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Origins of Health - How Important Is Iron for the Developing Brain?

Jenalee Doom Ph.D.


Iron deficiency in infancy and early childhood is associated with long-term cognitive, social, and emotional problems

30/08/2022 - Psychology Today


  • Iron deficiency in infancy and early childhood is associated with long-term cognitive, social, and emotional problems.
  • Provide iron-rich foods to children once they start eating solids to support their rapidly developing brain.
  • Work with your pediatrician to screen for iron deficiency and intervene early if needed.

The brain develops rapidly in the first few years of life, and proper nutrition is needed to support optimal brain development. Iron is a micronutrient that is essential for the developing brain as it helps carry oxygen to brain cells. Because the brain is developing so rapidly, it needs a lot of iron, and many kids do not get the amount of iron needed to support their brain development.

Effects of Iron Deficiency in Infancy and Early Childhood

Iron deficiency is more common in babies and children who grow up in poverty for a number of reasons. Some reasons include:

  • Lower IQ and poorer cognitive functioning

  • Greater ADHD symptoms

  • Greater depression and anxiety problems
  • More social problems

Unfortunately, these problems often persist into adolescence and adulthood, even after iron deficiency has been treated (Doom et al., 2014; Lozoff et al., 2013). That is why preventing iron deficiency is so important!

Babies and kids with iron deficiency may appear tired because they lack energy since their body isn’t able to transport oxygen effectively. This tiredness can lead to a loop where caregivers interact less with the iron-deficient kids because they need less attention, and then kids don’t get the social interaction from caregivers that they need to support their social and cognitive development (Doom et al., 2020). So there are both social and biological ways that iron deficiency can affect development.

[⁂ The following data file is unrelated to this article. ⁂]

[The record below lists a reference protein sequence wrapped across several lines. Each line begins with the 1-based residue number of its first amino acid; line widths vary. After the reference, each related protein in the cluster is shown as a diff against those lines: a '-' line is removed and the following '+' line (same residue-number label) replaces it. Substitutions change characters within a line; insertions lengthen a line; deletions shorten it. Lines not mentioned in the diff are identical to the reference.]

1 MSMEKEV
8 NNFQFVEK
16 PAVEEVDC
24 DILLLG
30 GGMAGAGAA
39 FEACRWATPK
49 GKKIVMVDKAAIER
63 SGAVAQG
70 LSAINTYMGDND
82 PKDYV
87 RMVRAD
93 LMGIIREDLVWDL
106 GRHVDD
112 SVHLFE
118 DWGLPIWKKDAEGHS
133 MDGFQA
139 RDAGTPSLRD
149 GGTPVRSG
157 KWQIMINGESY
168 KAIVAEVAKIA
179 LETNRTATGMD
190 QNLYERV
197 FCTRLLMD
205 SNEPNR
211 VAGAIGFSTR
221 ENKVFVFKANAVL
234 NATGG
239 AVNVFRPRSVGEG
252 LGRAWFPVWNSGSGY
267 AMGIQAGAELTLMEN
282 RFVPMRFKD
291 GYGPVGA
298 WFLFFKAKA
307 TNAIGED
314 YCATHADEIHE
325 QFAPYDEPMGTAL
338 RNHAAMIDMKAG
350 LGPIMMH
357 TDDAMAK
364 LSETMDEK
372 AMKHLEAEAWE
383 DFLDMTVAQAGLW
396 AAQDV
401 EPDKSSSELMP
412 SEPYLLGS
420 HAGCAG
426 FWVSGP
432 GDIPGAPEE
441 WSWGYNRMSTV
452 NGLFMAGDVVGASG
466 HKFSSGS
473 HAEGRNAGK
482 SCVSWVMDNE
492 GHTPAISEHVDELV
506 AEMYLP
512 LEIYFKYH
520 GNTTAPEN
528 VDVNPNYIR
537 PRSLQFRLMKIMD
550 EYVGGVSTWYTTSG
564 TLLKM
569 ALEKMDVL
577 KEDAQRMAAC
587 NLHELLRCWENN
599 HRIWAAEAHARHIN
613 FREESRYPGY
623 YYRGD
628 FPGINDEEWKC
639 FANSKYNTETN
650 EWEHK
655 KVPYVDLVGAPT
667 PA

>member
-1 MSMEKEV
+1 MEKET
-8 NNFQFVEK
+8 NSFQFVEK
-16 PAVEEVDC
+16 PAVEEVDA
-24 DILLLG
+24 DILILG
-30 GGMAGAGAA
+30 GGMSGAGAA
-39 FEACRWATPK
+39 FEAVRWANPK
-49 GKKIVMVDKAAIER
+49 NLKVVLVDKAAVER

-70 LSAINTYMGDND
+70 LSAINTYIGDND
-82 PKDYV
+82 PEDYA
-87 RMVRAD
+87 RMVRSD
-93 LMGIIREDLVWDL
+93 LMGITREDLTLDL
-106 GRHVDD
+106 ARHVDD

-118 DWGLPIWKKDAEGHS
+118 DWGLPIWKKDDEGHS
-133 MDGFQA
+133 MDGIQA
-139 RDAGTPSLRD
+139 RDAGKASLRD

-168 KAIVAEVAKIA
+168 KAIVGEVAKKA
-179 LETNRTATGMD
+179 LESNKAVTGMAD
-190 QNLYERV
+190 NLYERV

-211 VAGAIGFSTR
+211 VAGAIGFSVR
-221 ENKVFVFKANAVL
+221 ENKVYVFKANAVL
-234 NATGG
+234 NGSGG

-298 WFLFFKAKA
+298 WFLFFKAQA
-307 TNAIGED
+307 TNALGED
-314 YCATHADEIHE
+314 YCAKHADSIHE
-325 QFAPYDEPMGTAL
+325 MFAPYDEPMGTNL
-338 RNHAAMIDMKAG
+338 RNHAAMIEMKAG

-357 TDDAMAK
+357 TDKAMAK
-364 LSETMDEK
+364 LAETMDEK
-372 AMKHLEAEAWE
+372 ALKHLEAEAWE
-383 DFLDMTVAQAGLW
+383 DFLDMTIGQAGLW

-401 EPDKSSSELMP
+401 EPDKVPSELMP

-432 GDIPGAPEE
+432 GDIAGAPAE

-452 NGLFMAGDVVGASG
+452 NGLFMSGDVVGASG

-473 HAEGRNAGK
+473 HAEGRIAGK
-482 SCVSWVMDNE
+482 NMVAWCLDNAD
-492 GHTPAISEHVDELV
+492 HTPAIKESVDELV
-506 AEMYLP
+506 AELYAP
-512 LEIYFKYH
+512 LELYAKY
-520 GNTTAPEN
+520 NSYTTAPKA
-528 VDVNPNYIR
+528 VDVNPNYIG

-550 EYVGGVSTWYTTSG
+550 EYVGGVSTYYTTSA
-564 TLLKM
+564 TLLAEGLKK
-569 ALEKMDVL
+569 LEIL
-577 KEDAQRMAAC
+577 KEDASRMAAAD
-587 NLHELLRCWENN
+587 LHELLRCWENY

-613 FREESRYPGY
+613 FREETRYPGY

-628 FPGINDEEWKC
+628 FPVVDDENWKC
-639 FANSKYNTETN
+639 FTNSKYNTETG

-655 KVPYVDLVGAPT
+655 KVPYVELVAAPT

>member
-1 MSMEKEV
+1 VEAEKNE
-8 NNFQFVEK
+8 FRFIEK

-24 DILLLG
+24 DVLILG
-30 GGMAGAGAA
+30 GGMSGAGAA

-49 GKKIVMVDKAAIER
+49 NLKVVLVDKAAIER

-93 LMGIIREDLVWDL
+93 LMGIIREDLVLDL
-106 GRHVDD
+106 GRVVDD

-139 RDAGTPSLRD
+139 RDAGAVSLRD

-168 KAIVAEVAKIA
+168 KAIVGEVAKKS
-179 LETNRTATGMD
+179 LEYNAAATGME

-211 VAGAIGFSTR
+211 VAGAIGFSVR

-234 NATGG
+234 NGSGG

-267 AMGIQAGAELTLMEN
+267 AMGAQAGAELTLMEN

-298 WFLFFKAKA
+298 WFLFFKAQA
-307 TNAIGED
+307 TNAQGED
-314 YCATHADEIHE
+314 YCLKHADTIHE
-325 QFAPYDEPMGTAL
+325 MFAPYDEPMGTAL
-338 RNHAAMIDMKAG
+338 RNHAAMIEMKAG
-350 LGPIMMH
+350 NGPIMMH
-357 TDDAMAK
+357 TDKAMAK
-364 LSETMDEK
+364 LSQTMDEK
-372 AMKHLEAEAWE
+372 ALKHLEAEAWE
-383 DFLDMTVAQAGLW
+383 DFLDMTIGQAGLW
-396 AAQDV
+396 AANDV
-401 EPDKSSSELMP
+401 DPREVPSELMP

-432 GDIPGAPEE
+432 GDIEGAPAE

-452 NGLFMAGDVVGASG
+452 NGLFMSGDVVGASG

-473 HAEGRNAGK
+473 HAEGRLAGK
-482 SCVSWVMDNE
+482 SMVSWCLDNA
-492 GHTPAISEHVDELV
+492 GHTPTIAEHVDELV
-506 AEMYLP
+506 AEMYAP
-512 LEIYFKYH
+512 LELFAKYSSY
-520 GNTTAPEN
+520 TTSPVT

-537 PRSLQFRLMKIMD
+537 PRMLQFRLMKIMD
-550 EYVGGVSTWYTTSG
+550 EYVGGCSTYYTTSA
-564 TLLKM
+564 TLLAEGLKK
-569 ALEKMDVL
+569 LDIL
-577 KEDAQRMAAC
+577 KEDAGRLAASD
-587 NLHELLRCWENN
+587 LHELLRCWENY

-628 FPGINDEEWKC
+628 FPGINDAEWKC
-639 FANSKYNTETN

Iron Deficiency and Children Living in Poverty

Iron deficiency is more common in babies and children who grow up in poverty for a number of reasons. Some reasons include:

  1. Lack of access to iron-rich food to prevent iron deficiency
  2. Lack of access to medical care for treating iron deficiency
  3. Stress affects how we absorb nutrients from foods. Kids who live in poverty often experience more stress, and their bodies may not be able to absorb enough iron from their foods if they’re experiencing a lot of stress.
  4. Environmental toxin exposures, such as lead poisoning, are more common in children living in poverty. For example, lead can prevent the body from absorbing iron properly (Hegazy et al., 2010). As a result, children can have both toxin exposure and iron deficiency, both of which are harmful to the developing brain.

There is evidence that iron stored in the brain can become depleted before we can detect iron deficiency in blood samples. As a result, we may not be catching everyone with low iron who might be helped by iron supplements.

Tips for maintaining iron levels in infants and children

The following are some general tips for improving or maintaining iron levels in infants and children:

  1. If your child has low iron levels, supplement with iron according to your pediatrician’s instructions.
  2. Breastmilk has very little iron. Luckily, iron is passed from the gestational parent to the baby during pregnancy, and these iron stores can last around 4-6 months (around the time that babies start eating foods besides milk). If your baby is breastfeeding, they should be monitored for iron deficiency. Once breastfed babies start eating additional foods at 4-6 months, caregivers should choose iron-rich foods (e.g., leafy greens, meats, iron-fortified cereals) for their child.
  3. If your child is drinking iron-fortified formula, you generally should not need extra iron supplements (though there could be other medical reasons for iron deficiency, so your child should still be screened for iron deficiency by your pediatrician).
  4. Once your child transitions to whole milk, which has little iron, you should make sure they’re limiting their milk intake to 16-24 ounces per day so they are eating enough iron-rich foods.

The reason why we don’t supplement every kid with iron even though it is so important for brain development is that too much iron can be toxic and negatively affect the developing brain. Giving your child a high-dose iron supplement when they are already iron-sufficient and getting enough iron in their diet could be counterproductive.

You should have your child screened by their pediatrician early in development and work with them to make sure your child has appropriate iron levels. The earlier that you’re able to intervene, the more likely your child’s brain will be able to recover and develop optimally. Healthy iron levels are important for setting up babies’ brains for long-term success.